0.0%
0.0%
0.0%
0.1%
0.0%
0.1%
On target
Number and duration of telemetered faults
?

This target covers our response to telemetry faults (i.e. faults on equipment used to measure and record key data) on our above ground assets. We hit our target year on year throughout RIIO GD1.

120
105
63
135
63
95
116
94
89
Ahead
Pressure System Safety Regulation Faults
?

Statutory inspections are carried out on our network. We hit our target year on year throughout RIIO GD1.

0.49pa
0.43
0.26
0.31
0.35
0.37
0.29
0.19
0.41
Ahead
Gasholder decommissioning
?

We are in the process of decommissioning the region’s 44 gas holders. These holders are a legacy of a different age and are no longer needed due to improvements in our network. We aim to demolish them all over a 16 year period. We completed the decommissioning of 24 holders throughout RIIO GD1, and have exceeded our eight year target.

23 by end of RII0 GD1
1
2
3
7
3
3
1
4
Ahead

Case studies

We have some exciting projects on the go to help to keep the region cooking on gas and ensure that every penny that we spend delivers maximum value to our customers.

While we’re here, we’ll fill in the potholes

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A trial with Cumbria County Council saw our engineers fill in local potholes during a mains replacement scheme in Appleby-in-Westmorland. At the same time, water contractors repaired a damaged valve.

Under normal circumstances, three separate road closures would have been required to achieve the same outcome.

We are now talking with Cumbria County Council about the potential to expand the scheme, and have also had a productive initial conversation with North Yorkshire County Council about the approach.

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A considerate bunch

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In 2014/15, we became the first UK energy distributor to join the Considerate Constructors’ Scheme (CCS) – a benchmarking programme recognised as the ‘gold standard’ in civil engineering.

Our involvement has continued to drive up work site improvements. For example, we have introduced defibrillators across a number of our sites, use eco-cabins – some are even solar powered ­- and have even begun harvesting rainwater to clean muddy work boots!

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Syphoning off water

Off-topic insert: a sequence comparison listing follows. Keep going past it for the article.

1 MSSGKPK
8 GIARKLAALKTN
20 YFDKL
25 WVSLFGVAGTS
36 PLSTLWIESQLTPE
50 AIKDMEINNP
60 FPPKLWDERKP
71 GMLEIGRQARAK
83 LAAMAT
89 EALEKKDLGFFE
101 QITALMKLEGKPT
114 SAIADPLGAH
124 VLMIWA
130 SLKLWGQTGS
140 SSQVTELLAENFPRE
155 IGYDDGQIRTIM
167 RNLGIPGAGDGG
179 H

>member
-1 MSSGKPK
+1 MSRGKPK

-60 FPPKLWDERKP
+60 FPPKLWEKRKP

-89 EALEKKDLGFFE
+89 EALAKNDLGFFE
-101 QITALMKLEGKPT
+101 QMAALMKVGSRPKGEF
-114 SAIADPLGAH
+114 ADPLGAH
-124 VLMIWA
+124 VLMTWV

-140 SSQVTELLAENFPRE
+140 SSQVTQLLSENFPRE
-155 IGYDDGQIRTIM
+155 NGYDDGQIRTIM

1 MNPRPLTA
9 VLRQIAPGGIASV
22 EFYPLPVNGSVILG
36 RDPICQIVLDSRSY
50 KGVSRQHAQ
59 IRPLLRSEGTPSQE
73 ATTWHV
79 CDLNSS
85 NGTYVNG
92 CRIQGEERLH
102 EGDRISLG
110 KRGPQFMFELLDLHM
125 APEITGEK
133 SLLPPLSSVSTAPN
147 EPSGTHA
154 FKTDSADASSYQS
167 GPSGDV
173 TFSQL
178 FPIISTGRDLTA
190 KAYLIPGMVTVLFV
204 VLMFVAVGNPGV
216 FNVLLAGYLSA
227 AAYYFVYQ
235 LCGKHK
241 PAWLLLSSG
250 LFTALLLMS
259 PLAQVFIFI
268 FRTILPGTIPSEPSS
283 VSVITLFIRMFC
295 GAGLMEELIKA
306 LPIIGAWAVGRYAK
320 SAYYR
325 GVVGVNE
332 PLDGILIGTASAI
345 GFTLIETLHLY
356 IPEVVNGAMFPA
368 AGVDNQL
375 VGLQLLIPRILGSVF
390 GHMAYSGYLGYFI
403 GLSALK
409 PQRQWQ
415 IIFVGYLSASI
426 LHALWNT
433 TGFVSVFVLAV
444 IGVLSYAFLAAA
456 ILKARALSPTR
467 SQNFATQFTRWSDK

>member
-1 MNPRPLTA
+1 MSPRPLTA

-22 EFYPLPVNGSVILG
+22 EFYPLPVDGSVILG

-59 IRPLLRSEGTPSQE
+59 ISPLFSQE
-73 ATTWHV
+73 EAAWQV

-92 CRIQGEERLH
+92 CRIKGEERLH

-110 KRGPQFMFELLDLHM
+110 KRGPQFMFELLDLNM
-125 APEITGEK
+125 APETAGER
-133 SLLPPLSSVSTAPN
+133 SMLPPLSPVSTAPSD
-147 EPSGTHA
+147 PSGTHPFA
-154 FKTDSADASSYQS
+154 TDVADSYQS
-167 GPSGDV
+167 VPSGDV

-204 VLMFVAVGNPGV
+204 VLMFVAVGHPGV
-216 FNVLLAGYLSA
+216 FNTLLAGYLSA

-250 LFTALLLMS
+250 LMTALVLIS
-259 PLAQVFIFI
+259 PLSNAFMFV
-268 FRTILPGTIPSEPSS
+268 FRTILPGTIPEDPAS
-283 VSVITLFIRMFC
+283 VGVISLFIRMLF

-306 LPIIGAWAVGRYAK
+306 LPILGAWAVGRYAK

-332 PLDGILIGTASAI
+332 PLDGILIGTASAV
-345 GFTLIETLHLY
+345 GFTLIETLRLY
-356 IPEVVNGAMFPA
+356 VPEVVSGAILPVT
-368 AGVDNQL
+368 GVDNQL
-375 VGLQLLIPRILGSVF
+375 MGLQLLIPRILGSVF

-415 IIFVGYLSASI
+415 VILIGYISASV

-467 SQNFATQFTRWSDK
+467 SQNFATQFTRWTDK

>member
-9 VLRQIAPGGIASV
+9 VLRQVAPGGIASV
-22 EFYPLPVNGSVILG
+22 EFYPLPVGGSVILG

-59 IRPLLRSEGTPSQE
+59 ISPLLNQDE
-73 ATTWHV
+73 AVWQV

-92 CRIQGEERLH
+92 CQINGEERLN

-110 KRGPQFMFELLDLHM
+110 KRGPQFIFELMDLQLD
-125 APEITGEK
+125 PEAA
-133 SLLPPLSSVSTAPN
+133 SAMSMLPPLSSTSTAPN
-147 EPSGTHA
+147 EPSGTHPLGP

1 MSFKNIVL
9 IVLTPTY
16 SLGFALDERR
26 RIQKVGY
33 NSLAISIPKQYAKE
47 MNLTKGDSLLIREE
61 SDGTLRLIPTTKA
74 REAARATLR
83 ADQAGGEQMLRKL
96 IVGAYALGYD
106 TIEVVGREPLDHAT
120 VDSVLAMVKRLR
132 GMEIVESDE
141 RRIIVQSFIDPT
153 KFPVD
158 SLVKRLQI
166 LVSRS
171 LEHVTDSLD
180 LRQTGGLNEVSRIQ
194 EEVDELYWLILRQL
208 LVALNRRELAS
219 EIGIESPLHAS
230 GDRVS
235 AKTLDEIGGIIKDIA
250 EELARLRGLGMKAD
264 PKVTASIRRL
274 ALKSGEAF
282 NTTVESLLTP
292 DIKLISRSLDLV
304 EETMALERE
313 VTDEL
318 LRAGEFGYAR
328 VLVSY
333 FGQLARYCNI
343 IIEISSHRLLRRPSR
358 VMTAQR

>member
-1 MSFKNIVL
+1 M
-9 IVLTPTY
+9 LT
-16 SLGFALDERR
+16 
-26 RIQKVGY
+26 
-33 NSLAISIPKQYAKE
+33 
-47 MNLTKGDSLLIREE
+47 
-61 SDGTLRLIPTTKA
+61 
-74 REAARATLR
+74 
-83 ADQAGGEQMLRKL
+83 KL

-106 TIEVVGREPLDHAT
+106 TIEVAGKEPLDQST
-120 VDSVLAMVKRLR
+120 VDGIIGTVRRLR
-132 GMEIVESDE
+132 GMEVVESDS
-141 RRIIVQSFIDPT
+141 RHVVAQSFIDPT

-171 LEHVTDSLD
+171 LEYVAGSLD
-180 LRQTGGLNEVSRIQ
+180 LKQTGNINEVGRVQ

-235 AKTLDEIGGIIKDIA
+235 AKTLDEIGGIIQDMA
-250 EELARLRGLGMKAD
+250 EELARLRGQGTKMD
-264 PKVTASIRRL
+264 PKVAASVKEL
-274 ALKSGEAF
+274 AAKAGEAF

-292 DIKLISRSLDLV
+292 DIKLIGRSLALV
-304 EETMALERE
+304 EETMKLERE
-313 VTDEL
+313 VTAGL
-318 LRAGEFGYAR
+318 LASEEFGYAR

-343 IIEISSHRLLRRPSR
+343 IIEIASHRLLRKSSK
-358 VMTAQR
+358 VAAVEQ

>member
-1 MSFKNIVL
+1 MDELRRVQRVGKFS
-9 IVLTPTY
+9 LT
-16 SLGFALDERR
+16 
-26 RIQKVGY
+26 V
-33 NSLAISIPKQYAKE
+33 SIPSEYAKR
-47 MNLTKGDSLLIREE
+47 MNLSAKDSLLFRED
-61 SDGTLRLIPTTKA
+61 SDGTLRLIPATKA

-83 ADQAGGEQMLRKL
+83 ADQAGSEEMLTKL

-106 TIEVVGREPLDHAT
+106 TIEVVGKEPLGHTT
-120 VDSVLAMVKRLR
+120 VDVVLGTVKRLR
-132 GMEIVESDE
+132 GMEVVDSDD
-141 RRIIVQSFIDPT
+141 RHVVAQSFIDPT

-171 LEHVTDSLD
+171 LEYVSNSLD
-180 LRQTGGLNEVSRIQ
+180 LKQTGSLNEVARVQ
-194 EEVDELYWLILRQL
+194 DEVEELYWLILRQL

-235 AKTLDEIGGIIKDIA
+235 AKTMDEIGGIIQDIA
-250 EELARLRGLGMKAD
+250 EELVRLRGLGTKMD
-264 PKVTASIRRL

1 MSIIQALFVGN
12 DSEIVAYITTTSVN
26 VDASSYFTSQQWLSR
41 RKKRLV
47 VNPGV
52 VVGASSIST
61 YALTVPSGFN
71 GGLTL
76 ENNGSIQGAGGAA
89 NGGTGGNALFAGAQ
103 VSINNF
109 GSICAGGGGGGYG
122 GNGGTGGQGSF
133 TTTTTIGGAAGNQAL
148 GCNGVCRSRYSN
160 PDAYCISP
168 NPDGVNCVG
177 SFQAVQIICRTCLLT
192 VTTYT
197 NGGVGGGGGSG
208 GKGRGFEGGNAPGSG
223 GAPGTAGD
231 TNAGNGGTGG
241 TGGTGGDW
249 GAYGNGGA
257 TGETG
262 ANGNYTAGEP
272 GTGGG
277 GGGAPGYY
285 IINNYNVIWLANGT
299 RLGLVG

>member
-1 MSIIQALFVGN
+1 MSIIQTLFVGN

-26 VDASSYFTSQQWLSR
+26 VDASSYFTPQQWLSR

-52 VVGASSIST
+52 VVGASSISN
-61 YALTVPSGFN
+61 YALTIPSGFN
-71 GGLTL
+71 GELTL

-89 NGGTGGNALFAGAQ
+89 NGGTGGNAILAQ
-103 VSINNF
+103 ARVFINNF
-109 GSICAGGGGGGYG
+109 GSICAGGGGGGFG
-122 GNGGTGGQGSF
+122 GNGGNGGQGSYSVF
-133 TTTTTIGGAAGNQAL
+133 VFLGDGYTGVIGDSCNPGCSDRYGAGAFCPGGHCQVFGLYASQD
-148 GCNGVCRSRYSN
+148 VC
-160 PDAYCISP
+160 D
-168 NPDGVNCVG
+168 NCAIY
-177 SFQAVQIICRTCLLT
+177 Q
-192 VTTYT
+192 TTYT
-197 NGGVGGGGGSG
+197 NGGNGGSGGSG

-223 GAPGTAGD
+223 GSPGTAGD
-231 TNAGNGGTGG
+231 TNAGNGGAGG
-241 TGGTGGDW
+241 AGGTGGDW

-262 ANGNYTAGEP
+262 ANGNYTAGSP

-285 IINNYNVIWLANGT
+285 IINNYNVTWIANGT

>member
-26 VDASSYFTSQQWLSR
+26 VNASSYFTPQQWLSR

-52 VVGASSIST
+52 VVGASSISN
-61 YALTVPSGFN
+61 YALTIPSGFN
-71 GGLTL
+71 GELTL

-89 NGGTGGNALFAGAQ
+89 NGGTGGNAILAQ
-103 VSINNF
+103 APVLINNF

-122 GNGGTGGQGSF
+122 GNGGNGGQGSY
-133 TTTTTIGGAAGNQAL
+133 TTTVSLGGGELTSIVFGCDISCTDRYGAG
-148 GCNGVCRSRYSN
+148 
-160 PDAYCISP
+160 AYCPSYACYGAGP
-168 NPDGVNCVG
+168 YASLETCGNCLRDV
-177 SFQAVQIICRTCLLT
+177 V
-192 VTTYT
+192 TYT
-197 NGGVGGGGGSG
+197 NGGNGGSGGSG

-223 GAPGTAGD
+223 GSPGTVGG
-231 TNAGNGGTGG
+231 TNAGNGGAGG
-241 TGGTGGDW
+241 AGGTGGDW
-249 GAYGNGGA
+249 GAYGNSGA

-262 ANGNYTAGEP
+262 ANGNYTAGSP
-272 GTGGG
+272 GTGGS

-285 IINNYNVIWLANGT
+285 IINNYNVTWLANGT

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When water gets into the gas network it can cause low pressure or loss of supply for customers.

We’ve developed a small syphon, fitted with a remote monitoring system, which collects water in pipes, and lets us know when it is full.

We’re in the process of rolling out this technology across the network and sharing the knowledge from field trials with other gas distribution networks.

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Sending robots down pipes

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We are triallling use of a robot that can travel down our pipes to spot and fix faults.

The robot is able to transmit live footage back to the surface and apply ‘flexspray’ to seal damaged internal pipe joints.

As well as improving our asset management techniques, sending the robot inside our pipes is reducing the time it takes us to complete our jobs, from an average of three weeks down to just one, meaning we’re digging fewer holes, creating less spoil and reducing costs. It’s also improving safety by minimising the need to dig.

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Ensuring quality every time we dig

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Doing a job right first time avoids the need to dig up the road again in the future.

Using a smart phone app, our front line teams can now send photos and other key information back to base, at every stage of a job. The info is then reviewed, in real time.

Following successful trials, the app is being rolled out to all emergency response, repair and connections teams in 2016/17.